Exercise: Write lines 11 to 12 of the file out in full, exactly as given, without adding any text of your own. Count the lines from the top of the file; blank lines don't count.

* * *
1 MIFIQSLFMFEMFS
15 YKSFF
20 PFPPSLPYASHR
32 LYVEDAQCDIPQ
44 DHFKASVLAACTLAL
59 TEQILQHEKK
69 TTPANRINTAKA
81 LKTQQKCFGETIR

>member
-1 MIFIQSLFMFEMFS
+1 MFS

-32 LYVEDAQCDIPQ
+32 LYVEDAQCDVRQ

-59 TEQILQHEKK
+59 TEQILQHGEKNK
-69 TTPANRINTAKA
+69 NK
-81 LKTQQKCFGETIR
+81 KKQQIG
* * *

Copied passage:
+1 MFS

-32 LYVEDAQCDIPQ